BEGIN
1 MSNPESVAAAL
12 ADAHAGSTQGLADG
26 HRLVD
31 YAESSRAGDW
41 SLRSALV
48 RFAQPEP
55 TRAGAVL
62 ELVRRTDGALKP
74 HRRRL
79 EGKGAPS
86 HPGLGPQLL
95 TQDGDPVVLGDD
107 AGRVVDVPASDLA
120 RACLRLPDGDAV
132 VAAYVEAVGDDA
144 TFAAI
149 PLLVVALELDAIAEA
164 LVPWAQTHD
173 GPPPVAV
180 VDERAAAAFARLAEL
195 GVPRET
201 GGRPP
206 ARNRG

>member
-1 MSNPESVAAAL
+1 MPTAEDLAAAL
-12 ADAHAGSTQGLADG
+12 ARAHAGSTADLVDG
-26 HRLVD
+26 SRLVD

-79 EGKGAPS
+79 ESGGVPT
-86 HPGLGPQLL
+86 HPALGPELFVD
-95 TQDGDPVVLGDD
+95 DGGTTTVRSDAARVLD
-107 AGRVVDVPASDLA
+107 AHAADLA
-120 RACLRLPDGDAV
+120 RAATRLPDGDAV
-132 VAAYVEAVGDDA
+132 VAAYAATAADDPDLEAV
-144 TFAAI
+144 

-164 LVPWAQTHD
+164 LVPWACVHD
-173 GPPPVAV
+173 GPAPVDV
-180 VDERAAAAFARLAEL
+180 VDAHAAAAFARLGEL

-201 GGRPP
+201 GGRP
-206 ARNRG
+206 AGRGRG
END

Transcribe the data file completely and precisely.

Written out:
1 MSNPESVAAAL
12 ADAHAGSTQGLADG
26 HRLVD
31 YAESSRAGDW
41 SLRSALV
48 RFAQPEP
55 TRAGAVL
62 ELVRRTDGALKP
74 HRRRL
79 EGKGAPS
86 HPGLGPQLL
95 TQDGDPVVLGDD
107 AGRVVDVPASDLA
120 RACLRLPDGDAV
132 VAAYVEAVGDDA
144 TFAAI
149 PLLVVALELDAIAEA
164 LVPWAQTHD
173 GPPPVAV
180 VDERAAAAFARLAEL
195 GVPRET
201 GGRPP
206 ARNRG

>member
-1 MSNPESVAAAL
+1 MPTAEDLAAAL
-12 ADAHAGSTQGLADG
+12 ARAHAGSTADLVDG
-26 HRLVD
+26 SRLVD

-79 EGKGAPS
+79 ESGGVPT
-86 HPGLGPQLL
+86 HPALGPELFVD
-95 TQDGDPVVLGDD
+95 DGGTTTVRSDAARVLD
-107 AGRVVDVPASDLA
+107 AHAADLA
-120 RACLRLPDGDAV
+120 RAATRLPDGDAV
-132 VAAYVEAVGDDA
+132 VAAYAATAADDPDLEAV
-144 TFAAI
+144 

-164 LVPWAQTHD
+164 LVPWACVHD
-173 GPPPVAV
+173 GPAPVDV
-180 VDERAAAAFARLAEL
+180 VDAHAAAAFARLGEL

-201 GGRPP
+201 GGRP
-206 ARNRG
+206 AGRGRG